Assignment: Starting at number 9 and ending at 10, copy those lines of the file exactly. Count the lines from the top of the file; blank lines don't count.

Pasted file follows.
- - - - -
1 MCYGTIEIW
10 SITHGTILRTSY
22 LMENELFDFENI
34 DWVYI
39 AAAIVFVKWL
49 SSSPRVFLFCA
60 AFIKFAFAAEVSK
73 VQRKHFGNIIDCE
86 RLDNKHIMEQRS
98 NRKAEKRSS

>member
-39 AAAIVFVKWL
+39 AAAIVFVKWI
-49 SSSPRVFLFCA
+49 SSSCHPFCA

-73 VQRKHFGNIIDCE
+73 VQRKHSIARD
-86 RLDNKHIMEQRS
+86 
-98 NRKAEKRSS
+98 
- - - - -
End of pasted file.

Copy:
86 RLDNKHIMEQRS
98 NRKAEKRSS